Van Andel Institute scientists have pinpointed a key driver of low bone density, a discovery that may lead to improved treatments with fewer side effects for women with osteoporosis.
The findings are described in a study published this month in Science Advances by VAI Associate Professors Connie M. Krawczyk, Ph.D., and Tao Yang, Ph.D.
Their research reveals that loss of an epigenetic modulator, KDM5C, preserves bone mass in mice. KDM5C works by altering epigenetic "marks," which are akin to "on" and "off" switches that ensure the instructions written in DNA are used at the right time and in the right place.
Osteoporosis is a common disease that can have debilitating outcomes. KDM5C is a promising target to treat low bone mass in women because it is highly specific. We're hopeful that our findings will contribute to improved therapies."
Tao Yang, Ph.D., Associate Professor, VAI
Nearly 19% of U.S. women aged 50 and older have osteoporosis in their hips and lower spines. Osteoporosis-associated weakening of the bones increases the risk of fractures and poses significant risks to health and quality of life.
Several medications are approved to treat osteoporosis but fears of rare, severe side effects often are a barrier for their use. Treatments that leverage the hormone estrogen also are available, but are only recommended for low-dose, short-term use due in part to associations with cancer risk.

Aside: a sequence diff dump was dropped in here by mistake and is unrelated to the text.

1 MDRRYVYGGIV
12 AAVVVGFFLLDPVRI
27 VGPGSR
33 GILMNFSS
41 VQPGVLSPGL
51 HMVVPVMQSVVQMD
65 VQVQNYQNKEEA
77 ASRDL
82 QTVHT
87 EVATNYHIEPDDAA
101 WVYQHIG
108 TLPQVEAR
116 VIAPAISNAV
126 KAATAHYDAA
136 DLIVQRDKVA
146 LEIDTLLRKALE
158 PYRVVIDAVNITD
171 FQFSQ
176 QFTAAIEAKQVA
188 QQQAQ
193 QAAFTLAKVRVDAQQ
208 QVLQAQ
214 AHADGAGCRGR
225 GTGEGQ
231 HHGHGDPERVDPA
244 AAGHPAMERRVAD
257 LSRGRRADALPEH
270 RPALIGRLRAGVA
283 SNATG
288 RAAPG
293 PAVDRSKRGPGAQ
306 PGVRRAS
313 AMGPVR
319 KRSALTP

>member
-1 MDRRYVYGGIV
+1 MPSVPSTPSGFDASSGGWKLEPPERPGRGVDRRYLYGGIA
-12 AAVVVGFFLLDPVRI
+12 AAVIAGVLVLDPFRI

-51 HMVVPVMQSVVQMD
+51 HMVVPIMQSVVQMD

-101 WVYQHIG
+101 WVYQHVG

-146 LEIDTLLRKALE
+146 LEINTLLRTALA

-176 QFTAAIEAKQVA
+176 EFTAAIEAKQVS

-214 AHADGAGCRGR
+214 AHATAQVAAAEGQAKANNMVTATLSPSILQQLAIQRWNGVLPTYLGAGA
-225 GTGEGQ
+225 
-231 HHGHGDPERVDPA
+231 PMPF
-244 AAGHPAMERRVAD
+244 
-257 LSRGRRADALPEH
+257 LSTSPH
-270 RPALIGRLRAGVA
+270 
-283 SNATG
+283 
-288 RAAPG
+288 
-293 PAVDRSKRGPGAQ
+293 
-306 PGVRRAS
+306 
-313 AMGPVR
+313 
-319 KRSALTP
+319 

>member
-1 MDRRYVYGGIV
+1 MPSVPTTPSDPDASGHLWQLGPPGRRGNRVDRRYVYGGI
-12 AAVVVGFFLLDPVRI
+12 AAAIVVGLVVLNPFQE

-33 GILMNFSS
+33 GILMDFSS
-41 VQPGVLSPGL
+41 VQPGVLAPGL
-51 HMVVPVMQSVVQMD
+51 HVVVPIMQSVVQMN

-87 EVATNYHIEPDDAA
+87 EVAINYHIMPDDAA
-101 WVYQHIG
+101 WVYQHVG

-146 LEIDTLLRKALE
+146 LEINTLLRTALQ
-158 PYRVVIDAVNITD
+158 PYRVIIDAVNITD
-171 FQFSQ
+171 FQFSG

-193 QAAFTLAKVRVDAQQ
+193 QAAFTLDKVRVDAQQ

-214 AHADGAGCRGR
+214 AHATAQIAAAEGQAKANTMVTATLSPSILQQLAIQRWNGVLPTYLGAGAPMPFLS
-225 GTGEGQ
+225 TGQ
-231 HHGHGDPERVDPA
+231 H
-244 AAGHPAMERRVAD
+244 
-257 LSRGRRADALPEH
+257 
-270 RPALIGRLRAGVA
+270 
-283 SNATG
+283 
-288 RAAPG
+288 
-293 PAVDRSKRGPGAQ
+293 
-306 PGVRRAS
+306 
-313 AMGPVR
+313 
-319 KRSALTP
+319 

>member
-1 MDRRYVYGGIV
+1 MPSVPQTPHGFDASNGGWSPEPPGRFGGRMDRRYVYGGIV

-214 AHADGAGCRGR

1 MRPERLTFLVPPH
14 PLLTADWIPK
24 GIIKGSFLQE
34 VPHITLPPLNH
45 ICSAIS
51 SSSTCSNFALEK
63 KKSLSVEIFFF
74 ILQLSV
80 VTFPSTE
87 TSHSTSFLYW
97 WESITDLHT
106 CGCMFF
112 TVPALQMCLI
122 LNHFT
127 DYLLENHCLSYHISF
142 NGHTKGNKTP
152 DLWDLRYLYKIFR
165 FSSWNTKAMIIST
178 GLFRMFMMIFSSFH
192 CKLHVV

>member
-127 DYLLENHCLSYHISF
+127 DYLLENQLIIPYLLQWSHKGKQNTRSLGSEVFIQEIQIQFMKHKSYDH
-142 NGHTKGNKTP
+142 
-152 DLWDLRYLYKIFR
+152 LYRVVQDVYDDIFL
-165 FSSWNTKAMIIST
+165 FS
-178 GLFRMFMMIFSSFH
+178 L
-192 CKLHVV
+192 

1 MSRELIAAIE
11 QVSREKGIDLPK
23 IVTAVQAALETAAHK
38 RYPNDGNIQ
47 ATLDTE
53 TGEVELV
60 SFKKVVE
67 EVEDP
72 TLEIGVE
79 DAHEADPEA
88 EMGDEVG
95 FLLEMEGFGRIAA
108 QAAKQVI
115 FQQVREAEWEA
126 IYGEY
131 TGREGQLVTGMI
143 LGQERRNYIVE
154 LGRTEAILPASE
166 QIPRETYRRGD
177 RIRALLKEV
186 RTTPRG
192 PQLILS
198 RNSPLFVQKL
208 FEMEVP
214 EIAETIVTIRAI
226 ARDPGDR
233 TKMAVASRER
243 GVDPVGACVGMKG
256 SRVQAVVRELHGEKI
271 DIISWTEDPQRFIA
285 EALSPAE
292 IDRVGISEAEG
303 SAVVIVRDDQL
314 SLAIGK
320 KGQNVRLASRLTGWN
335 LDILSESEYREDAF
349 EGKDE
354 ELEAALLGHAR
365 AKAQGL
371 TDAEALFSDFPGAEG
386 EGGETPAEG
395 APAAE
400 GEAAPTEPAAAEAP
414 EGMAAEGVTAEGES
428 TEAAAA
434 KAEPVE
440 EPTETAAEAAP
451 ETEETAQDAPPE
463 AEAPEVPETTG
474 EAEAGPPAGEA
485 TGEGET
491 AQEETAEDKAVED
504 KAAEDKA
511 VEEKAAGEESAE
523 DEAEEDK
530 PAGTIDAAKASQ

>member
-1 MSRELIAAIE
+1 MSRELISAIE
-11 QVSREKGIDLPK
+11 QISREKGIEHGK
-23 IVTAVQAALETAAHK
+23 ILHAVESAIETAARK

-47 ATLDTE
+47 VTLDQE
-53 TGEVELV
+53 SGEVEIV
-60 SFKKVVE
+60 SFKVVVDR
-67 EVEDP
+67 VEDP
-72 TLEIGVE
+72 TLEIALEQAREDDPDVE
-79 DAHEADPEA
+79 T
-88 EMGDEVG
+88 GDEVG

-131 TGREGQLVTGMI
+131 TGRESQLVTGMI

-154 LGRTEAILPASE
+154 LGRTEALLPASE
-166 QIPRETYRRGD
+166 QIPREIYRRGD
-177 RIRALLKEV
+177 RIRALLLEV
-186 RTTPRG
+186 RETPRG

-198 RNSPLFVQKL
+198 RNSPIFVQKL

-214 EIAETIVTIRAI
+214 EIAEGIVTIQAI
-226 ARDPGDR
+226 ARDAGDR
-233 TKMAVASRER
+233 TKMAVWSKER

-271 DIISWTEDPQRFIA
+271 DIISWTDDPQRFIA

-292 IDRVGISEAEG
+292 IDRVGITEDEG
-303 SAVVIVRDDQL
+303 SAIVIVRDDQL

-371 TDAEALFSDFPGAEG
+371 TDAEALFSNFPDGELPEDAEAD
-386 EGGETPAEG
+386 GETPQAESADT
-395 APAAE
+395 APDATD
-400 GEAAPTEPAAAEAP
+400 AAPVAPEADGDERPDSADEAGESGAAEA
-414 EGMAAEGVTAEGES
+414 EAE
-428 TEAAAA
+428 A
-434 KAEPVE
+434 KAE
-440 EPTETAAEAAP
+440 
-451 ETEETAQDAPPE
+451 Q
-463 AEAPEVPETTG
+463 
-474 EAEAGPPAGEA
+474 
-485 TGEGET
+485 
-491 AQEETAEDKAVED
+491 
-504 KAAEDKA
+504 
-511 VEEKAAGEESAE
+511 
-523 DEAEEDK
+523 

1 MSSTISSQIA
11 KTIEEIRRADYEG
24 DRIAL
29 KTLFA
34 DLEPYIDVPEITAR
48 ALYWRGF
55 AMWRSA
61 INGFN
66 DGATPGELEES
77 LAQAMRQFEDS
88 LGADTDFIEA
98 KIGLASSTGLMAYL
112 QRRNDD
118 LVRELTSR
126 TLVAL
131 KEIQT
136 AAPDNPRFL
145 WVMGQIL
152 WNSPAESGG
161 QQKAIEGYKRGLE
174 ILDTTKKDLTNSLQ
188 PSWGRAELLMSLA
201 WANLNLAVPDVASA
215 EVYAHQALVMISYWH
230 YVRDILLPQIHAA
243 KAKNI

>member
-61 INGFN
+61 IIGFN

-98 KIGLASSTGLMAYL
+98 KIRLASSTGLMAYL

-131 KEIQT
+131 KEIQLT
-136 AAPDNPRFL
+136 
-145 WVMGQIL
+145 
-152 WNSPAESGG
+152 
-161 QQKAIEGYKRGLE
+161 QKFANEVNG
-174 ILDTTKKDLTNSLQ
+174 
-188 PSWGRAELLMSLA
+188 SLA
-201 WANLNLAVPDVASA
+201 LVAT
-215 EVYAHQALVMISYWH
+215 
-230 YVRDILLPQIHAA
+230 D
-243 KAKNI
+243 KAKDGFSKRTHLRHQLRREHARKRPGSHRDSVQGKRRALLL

It is well-established that women experience disproportionately lower bone mass than men throughout their lives. Loss of bone mass accelerates with menopause, increasing the risk of osteoporosis and associated fractures for women as they age.
To figure out why this happens, Krawczyk, Yang and their teams looked at the differences in the ways bone is regulated in male and female mice, which share many similarities with humans and are important models for studying health and disease. They focused on specialized cells called osteoclasts, which help maintain bone health by breaking down and recycling old bone.
The researchers found reducing KDM5C disrupted cellular energy production in osteoclasts, which slowed down the recycling process and preserved bone mass. Importantly, KDM5C is linked to X chromosomes, which means it is more active in females than in males.
"Lowering KDM5C levels is like flipping a switch to stop an overactive recycling process. The result is more bone mass, which ultimately means stronger bones," Krawczyk said. "We're very excited about this work and look forward to carrying out future studies to refine our findings. At the end of the day, we hope these insights make a difference for people with osteoporosis."
This study was supported in part by VAI's Employee Impact Campaign, a philanthropic giving program sustained by VAI employees. This critical funding supports innovative and collaborative projects at the Institute.
Liu, H., et al. (2023). The histone demethylase KDM5C controls female bone mass by promoting energy metabolism in osteoclasts. Science Advances. doi.org/10.1126/sciadv.adg0731.